Until recently it has been fashionable to denigrate the U.S. economic recovery: “America is the best house in a bad neighborhood,” sniffed many analysts. No longer. America is now a very good house in a terrible neighborhood.

· “Domestic factories buck global slowdown,” headlines the Wall Street Journal’s report of the increase in new orders and production in the U.S., and the weakening of manufacturing activity in Europe, much of Latin America, and most of Asia, including China.

· Vehicle sales in the U.S., up 9.2 percent in June, are at their highest level since 2007, while new-car registrations in France, Italy, and Spain fell in June by 11, 10, and almost 5 percent, respectively.

· Spring art auctions in London paled by comparison with those in New York. The New York Times reports that Christie’s one-evening sale of contemporary and post-war art in New York fell only a bit short of topping the total of all five auctions in London.

· U.S. investment banks, after years of ceding market share to European rivals, are increasing their share of the global investment banking pool, often expanding in markets from which European rivals are withdrawing.

· IMD, the international business school, reports that America is once again the world’s most competitive economy because of the strong cash position of our companies and its record of innovation, among other things. Professor Stephane Garelli, director of IMD’s World Competitiveness Centre, told Forbes interviewers, “Over the last fifteen years, most of the big innovations that have changed our lives … were born in the US.”

· While Europe struggles with high energy costs, Britain faces a looming electricity shortage, and China’s development of its shale resources is stalled, America is on course to produce more oil than Saudi Arabia by the end of this decade, and to become a major exporter of natural gas.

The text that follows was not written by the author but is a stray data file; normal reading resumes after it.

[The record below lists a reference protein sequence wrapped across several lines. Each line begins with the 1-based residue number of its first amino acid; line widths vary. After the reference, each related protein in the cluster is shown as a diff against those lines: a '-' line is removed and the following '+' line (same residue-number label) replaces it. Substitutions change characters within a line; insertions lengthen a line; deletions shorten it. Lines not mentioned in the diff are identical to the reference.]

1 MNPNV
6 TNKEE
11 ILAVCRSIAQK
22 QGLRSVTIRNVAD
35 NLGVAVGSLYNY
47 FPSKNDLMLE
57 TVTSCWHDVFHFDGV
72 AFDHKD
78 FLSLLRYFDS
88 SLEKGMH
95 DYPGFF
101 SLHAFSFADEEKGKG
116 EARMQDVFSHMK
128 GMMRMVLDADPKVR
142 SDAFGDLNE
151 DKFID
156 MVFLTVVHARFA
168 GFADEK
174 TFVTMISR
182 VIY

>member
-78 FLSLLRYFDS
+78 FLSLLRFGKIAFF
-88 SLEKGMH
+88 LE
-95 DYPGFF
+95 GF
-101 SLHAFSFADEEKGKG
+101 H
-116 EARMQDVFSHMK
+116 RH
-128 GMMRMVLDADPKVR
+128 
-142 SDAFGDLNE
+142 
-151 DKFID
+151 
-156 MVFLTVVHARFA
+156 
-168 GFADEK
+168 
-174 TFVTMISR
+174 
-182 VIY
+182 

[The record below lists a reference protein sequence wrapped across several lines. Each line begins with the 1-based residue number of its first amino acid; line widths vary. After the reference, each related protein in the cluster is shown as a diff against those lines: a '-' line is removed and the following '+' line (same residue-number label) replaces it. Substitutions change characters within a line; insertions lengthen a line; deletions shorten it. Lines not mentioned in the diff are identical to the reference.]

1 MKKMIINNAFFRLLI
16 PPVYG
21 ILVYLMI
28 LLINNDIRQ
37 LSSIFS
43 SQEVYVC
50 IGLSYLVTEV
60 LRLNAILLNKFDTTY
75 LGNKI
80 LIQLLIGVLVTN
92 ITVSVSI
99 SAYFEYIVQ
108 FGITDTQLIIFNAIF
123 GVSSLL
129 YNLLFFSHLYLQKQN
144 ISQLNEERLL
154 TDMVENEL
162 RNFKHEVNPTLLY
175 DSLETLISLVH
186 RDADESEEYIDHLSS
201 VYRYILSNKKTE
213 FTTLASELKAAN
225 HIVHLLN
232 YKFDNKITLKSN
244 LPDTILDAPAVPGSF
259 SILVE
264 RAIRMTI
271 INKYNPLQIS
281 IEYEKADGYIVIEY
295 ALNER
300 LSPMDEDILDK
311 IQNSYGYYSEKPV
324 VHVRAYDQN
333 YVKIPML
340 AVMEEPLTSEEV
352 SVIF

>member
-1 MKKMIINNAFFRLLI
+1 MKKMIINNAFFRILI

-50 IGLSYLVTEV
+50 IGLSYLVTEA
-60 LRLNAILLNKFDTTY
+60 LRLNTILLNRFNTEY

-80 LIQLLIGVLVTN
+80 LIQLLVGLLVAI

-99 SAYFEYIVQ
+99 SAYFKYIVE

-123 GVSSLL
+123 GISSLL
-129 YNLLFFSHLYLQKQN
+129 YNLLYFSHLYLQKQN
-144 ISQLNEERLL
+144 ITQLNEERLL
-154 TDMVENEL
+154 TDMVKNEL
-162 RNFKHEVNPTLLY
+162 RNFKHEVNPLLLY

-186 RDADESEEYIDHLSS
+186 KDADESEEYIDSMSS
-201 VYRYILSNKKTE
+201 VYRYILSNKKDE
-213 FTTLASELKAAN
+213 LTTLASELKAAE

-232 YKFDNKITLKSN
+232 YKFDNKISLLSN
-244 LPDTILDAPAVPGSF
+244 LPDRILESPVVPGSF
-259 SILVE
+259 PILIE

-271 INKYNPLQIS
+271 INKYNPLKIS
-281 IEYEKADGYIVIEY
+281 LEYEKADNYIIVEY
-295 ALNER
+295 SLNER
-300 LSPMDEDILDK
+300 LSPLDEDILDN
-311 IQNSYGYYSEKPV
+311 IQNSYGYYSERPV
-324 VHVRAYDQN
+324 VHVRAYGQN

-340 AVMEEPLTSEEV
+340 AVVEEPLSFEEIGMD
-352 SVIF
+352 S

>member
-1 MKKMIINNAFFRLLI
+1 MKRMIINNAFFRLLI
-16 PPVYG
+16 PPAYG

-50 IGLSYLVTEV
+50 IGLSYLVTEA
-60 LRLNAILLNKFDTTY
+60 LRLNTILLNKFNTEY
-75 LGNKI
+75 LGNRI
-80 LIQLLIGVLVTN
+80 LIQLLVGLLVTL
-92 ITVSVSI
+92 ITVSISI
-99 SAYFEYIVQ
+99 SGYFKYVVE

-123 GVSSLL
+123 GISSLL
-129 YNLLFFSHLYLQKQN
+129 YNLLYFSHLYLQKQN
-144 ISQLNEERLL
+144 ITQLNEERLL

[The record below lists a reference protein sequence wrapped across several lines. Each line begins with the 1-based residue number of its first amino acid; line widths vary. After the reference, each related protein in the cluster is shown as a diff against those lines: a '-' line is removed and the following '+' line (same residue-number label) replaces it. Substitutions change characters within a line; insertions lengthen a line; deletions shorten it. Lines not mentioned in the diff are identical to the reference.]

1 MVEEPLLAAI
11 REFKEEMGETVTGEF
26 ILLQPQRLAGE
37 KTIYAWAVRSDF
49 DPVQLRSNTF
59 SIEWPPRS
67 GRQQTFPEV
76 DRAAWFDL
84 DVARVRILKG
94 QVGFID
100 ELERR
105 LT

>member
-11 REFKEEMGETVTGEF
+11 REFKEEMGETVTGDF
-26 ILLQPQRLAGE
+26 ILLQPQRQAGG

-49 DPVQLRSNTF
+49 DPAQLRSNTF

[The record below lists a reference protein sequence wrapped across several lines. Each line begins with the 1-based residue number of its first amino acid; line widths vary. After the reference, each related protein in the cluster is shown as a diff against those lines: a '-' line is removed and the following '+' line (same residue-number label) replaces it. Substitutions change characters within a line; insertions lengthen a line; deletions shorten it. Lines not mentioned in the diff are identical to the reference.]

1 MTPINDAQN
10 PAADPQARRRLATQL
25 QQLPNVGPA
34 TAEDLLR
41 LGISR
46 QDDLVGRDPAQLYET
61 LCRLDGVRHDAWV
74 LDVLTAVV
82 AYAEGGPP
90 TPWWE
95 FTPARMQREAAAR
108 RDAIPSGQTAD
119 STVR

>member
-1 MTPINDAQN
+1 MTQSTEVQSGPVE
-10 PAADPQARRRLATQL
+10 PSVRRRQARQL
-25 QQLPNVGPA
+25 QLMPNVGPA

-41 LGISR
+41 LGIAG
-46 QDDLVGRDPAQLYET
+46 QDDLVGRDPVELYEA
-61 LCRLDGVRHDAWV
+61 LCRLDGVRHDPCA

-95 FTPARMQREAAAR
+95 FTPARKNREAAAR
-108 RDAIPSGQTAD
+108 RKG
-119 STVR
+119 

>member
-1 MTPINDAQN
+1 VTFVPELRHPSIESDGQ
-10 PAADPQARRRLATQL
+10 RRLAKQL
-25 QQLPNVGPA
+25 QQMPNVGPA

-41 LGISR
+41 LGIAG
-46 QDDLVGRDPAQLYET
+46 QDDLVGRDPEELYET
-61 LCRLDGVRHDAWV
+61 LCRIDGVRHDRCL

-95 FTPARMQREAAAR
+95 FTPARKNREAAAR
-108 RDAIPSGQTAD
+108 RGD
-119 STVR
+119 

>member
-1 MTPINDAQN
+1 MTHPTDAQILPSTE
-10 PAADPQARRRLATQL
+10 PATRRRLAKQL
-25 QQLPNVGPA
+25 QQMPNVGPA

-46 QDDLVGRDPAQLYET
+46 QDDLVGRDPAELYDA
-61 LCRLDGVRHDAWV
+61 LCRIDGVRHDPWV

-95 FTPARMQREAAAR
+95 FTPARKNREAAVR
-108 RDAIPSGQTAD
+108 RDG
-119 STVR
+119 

· Previous comparisons that showed China the eventual winner in its competition with the U.S. are being re-thought. Consultants A.T. Kearney’s survey of executives from 302 companies worldwide shows that for the first time in over a decade America has replaced China as the most favorable place for foreign direct investment. Japan’s Toyota, India’s Apollo Tyres, Germany’s Siemens, and myriad Chinese real estate investors are pouring money into the US.

This is more than a writer afflicted with a severe case of chauvinism caused by excessive exposure this weekend to patriotic songs and parades celebrating our independence from a then-leading colonial power. It is a reaction to a flow of rather good news that has driven consumer confidence to a post-recession high.

With reason. Household net worth is at an all-time high. Households are spending less of their income on servicing their debts than at any time in the thirty years since records have been kept. Rising house prices have enabled 1.7 million households to escape negative equity—their homes are now worth more than they owe on their mortgages. Little wonder that consumer spending is perking up.